Balloon angioplasty of bifurcation lesions has been associated with lower success and higher complication rates than most other lesion types. The development of alternative strategies such as debulking and stenting, either alone or in combination, are currently used relatively often. The relative role of these newer approaches in improving acute or long-term outcome, however, remains uncertain. Of the total of 2,436 patients treated between July 1997 to February 1998 in the National Heart, Lung, and Blood Institute Dynamic Registry, there were 321 patients (group 1) with bifurcation lesions and 2,115 patients without any bifurcation lesions attempted (group 2). Treatment strategies in terms of major devices used were significantly different between the 2 groups (group 1 vs 2): balloon angioplasty alone (23.1% vs 26.5%), balloon angioplasty and rotational atherectomy (6.9% vs 4.4%), balloon angioplasty and stent (55.8% vs 59.9%), and balloon angioplasty, rotational atherectomy, and stent (10.3% vs 7%) with p <0.01. There were no significant differences between the groups in terms of age, gender, and frequency of prior myocardial infarction (MI) or coronary artery bypass graft surgery (CABG). Complete angiographic success was achieved in only 86% of bifurcation lesions versus 93.5% of nonbifurcation lesions (p <0.001). In-hospital complication rates were increased in patients with bifurcation lesions compared with the nonbifurcation group: MI, 3.7% versus 2.6%; CABG, 2.2% versus 1.1%; side branch occlusion, 7.3% versus 2.3% (p <0.001); and the composite of death, MI, and any CABG, 7.2% versus 5.0%. At 1-year follow-up, major adverse cardiac events were 25% higher in group 1 than in group 2 (32.1% vs 25.7%, p <0.05). We conclude that despite the widespread use of newer percutaneous devices, treatment of bifurcation lesions remains difficult and is associated with decreased success and increased complication rates compared with nonbifurcation lesions.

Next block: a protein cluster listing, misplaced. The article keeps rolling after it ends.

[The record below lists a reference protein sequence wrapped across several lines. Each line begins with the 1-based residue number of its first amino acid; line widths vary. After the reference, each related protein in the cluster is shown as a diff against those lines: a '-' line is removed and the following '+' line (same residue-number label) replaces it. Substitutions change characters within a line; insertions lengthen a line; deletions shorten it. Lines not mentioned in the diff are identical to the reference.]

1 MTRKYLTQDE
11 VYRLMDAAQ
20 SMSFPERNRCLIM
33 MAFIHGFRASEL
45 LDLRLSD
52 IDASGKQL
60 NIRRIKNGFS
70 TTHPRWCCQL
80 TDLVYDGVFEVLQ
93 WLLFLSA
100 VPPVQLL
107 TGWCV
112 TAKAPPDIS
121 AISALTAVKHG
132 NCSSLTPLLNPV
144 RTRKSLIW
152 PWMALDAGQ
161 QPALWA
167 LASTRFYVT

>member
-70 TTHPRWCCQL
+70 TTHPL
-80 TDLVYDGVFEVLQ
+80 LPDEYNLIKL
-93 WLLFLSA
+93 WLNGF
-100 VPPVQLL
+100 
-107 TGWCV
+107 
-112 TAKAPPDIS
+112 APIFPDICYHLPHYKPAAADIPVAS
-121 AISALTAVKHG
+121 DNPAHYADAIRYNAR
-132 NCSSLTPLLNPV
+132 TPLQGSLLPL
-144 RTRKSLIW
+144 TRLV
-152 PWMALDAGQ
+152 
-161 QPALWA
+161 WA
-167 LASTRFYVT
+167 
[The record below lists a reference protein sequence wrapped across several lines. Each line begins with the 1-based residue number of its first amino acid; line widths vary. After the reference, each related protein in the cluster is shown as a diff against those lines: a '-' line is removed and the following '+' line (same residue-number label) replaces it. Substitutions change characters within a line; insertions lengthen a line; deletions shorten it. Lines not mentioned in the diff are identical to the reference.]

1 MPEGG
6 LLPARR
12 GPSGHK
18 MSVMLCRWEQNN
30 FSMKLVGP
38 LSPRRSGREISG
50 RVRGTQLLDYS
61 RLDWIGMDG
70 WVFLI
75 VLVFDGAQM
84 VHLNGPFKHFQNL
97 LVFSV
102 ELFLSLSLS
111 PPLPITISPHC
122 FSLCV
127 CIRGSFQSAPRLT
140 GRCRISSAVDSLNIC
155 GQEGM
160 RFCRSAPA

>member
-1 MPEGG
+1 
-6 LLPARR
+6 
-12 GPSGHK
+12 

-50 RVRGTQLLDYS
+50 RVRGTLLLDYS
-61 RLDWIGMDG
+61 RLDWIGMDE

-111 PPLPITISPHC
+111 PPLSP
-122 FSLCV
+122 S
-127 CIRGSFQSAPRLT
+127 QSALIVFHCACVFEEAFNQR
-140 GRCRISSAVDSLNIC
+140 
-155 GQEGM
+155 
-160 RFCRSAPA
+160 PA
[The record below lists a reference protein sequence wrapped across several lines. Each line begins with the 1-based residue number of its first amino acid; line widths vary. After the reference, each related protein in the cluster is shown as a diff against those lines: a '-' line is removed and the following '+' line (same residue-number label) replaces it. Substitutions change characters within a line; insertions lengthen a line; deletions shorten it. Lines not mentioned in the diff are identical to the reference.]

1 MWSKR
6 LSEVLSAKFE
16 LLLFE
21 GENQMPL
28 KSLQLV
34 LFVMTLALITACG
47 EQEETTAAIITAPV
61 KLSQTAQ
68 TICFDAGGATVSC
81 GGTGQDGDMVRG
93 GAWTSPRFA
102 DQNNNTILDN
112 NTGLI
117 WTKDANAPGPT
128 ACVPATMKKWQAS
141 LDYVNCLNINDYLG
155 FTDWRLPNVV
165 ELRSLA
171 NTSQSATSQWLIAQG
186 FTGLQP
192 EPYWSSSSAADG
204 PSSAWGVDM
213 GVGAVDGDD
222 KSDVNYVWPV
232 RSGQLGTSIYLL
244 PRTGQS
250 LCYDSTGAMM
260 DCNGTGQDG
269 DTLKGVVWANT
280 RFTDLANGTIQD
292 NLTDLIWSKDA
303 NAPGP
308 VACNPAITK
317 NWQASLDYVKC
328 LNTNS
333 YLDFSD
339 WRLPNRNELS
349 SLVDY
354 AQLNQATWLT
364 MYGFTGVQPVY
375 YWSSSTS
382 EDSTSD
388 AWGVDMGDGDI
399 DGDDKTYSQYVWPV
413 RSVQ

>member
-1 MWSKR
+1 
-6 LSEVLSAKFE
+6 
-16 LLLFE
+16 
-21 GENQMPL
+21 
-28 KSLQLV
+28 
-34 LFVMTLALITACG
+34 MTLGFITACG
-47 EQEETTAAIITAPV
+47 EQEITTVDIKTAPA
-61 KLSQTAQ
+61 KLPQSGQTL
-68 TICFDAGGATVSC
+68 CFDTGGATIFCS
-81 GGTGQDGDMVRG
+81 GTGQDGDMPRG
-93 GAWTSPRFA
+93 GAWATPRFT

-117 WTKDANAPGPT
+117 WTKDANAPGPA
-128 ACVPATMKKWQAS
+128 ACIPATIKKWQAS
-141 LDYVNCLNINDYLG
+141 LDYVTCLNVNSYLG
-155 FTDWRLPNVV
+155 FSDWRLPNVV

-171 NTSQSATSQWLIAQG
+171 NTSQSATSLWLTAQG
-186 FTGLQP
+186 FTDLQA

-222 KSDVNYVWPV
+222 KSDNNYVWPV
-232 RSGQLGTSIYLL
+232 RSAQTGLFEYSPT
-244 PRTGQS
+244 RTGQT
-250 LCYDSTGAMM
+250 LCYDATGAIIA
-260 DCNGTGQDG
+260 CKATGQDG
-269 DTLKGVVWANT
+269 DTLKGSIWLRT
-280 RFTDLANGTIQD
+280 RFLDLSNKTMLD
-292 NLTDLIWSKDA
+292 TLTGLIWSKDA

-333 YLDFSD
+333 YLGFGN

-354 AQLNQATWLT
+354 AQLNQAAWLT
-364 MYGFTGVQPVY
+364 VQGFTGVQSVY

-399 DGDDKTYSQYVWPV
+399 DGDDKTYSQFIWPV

ASJC Scopus subject areas
- Cardiology and Cardiovascular Medicine